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AMD Splitting Symptomatic of Semiconductor Industry Woes

Or maybe the future of AMD is fission.There's plenty of news about AMD's plan to split itself into two. One part will design chips while the other becomes a joint venture with investors from Abu Dhabi. But this isn't a story just about AMD. Indirectly it's about the entire semiconductor industry and the even bigger implications for the global economy when the companies that power everything from greeting cards to autos and appliances can't figure out how to make money. If they can't stay in business, how is anyone going to make anything?

Most attention is being focused at the moment on the dollars flowing into beleaguered AMD and the creation of a new venture, temporarily called Foundry Co.:

In conjunction with the spin off, Abu Dhabi's investment arm, Mubadala Development Co., will invest $314 million to more than double its current stake in AMD to 19.3% from 8.1%.Another entity backed by the Persian Gulf state, Advanced Technology Investment Co., will invest $2.1 billion for a stake in Foundry Co., which also will assume about $1.2 billion of AMD's existing debt.

Advanced Technology Investment then plans to contribute between $3.6 billion and $6 billion to Foundry Co. over the next five years to fund the expansion of the company's chip-making capacity. That plan includes the construction of a new facility in Saratoga County, New York.

There's a lot of positive perception of the move. Given where AMD has been, that's not surprising. Almost anything would have been a financial improvement.

But for a moment, look beyond AMD's acquisition of graphics chip maker ATI. Look beyond competition with Intel on one front and Nvidia on the other. The entire industry is in pain and trying to figure out how to keep making money, not because of acquisitions, but because costs have become insane.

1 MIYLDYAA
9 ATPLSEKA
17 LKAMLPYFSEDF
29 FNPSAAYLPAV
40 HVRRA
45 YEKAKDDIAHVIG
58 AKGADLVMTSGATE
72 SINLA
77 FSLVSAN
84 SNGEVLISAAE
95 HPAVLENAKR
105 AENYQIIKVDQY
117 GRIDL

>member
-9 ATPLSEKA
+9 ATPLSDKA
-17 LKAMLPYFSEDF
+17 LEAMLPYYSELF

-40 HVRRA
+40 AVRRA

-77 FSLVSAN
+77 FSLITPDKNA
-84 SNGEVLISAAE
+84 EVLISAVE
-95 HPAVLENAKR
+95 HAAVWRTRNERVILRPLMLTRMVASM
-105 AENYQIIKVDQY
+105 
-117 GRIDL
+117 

According to analyst firm iSuppli, semiconductor quarterly net profits are now in the single digit range from 17 to 19 percent even as recently as 2004.

"To a degree, conditions in the semiconductor industry have been impacted by short-term events, such as the market volatility in 2006 due to inventory write-offs and price wars in major product segments like DRAMs and microprocessors," [iSuppli CEO Derek Lidow] observed. "However, the long-term trend indicates that the semiconductor industry--which historically has been good at capturing profits in the electronics value chain--seems to have lost its money-making touch."
I recently spoke with Cypress Semiconductor CEO T.J. Rodgers. He said that his company's development costs for a new chip can run anywhere from $5 million to $100 million for the most complex models.

That's not that unusual. It can easily run tens of millions of dollars for each development iteration of a new chip through prototype manufacturing, and that's not even using the cutting edge geometries. New fab plants cost several billion dollars and need regular infusions of heavy capital investment. Some critics seem to see the manufacturing end as almost a distraction. Real semiconductor companies are supposed to focus on design.

The problem is that the split between design and manufacturing, which seemed so natural in the 1990s, has left the chip companies struggling to figure out how to design for the new technologies. The industry has recognized the fundamental issue. Either semiconductor companies find ways to design chips that don't need multiple expensive prototyping iterations or many will have to give up the cutting edge for the predictable.

Unfortunately, customers won't wait. Even if consumers would, companies look to semiconductors to provide the additional features they want to include to create product differentiation and shore up margins on premium products.

The problem facing the global economy is not that semiconductors by themselves are an overwhelming percentage of GDP. However, too many industries -- automotive, healthcare, all manufacturing, for example -- depend on the existence of semiconductors. If this part of high tech tanks, it won't be long before virtually everything does. Think the credit crisis is bad? Imagine companies being unable to make, oh, just about anything with a high tech aspect for a reasonable amount of money. Better hope that someone figures out how to make the next generation of chips at a reasonable price.

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